Evidence from around the world shows that good, explicit values education provides a rewarding approach to character development as it engages individuals in an holistic way, gradually equipping participants with the understanding, confidence and skills to enable them to live as empowered, resilient, informed members of society. It leads to a greater understanding of oneself and others as it embraces the emotional, intellectual, spiritual, physical and social aspects of our makeup. With teachers’ appropriate professional learning and application, including consistent, congruent modelling of positive values and providing safe, supportive classroom environments, pupils have the opportunity of exploring and reflecting upon a wide range of important and relevant issues in local, national and global contexts. From an early age, children can begin to consider real-life situations and realise the potential ramifications of choices they make on a day-to-day basis or may make later on, at different stages in their lives.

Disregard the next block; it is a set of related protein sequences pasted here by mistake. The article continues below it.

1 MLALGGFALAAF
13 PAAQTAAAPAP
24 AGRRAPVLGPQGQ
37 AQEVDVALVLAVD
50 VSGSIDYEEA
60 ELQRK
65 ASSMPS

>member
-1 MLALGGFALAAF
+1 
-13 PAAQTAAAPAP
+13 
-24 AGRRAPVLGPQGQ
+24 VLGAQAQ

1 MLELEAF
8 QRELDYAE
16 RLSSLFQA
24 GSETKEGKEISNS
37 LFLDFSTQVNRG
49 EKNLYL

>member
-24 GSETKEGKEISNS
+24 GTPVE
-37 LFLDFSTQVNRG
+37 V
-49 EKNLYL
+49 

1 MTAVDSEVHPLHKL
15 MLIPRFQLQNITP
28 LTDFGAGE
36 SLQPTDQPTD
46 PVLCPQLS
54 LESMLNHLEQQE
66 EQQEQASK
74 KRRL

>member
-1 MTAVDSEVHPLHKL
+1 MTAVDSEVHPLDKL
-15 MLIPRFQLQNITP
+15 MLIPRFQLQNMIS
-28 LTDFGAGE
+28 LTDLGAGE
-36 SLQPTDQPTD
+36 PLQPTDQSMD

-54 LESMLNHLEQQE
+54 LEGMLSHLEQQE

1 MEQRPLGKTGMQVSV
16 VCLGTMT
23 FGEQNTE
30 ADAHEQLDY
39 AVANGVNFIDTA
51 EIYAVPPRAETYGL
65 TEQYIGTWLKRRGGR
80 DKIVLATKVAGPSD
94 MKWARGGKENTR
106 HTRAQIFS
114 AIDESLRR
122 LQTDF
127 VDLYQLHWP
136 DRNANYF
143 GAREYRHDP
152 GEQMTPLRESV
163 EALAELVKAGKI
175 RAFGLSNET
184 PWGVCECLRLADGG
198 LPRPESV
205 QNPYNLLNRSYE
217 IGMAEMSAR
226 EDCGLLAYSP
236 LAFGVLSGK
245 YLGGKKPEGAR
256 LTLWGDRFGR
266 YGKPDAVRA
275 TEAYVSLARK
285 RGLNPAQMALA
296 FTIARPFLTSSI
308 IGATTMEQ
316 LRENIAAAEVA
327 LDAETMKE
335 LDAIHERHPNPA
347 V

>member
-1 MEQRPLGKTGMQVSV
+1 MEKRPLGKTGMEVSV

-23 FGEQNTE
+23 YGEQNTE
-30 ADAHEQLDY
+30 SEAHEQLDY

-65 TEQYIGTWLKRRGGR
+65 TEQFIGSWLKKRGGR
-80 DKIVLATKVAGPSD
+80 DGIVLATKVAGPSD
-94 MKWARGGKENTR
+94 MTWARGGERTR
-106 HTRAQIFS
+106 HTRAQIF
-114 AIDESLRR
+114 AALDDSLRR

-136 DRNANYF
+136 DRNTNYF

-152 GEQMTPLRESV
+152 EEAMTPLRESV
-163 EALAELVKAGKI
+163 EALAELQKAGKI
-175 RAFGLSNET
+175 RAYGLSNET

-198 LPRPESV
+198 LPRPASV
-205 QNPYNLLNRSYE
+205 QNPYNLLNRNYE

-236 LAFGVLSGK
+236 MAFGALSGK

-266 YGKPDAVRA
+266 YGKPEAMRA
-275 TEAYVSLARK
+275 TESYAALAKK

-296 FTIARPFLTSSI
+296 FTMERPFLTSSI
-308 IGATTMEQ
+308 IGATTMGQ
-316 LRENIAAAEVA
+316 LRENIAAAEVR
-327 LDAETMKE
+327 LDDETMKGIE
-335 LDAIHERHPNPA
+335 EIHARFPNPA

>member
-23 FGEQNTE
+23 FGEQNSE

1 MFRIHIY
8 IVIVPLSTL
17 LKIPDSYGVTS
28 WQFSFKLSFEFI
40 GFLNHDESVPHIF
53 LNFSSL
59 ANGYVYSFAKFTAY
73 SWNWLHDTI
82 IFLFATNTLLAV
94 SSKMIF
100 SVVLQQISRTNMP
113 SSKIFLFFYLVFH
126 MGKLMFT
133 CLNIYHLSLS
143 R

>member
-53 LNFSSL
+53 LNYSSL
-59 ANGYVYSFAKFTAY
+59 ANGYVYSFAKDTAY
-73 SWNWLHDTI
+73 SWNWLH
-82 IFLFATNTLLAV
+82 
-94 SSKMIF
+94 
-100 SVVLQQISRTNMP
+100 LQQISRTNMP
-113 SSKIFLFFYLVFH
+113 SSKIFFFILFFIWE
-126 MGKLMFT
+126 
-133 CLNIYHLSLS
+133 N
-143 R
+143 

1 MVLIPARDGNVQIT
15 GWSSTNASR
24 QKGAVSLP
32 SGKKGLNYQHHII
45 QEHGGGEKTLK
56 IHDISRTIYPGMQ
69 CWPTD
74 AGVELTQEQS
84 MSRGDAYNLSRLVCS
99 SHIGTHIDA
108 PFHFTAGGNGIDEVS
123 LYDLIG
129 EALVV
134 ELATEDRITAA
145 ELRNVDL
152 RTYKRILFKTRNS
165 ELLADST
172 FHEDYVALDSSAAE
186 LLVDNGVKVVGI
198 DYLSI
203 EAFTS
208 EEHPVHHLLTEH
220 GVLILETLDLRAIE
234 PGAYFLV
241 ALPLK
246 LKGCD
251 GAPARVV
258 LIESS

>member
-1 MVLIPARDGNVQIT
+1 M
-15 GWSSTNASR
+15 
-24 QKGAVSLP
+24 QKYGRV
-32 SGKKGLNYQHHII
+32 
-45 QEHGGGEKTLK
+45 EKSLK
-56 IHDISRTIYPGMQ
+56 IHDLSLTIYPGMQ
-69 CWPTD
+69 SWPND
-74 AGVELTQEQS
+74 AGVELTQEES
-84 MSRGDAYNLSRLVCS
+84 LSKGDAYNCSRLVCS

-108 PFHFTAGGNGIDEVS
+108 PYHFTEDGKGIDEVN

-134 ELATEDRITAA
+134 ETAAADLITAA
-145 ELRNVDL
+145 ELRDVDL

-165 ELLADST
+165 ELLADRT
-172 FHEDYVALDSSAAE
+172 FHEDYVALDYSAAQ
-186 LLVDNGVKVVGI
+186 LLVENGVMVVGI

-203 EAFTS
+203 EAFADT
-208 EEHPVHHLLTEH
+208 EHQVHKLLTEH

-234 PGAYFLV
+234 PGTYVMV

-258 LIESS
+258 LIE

Managing the values education journey

For both facilitators and pupils, the process can sometimes uncover fears and matters that need sensitive handling and may take time and understanding to resolve. However, as with other areas of growth and learning, participants often express their delight at obstacles they have overcome and the changes they observe in themselves, their relationships and performance. Often not only pupils but teachers and other members of staff, along with parents and carers, are elated by the sense of wellbeing derived from the values education guidance and practices and the beneficial changes they feel empowered to make to strengthen and improve different areas of their lives.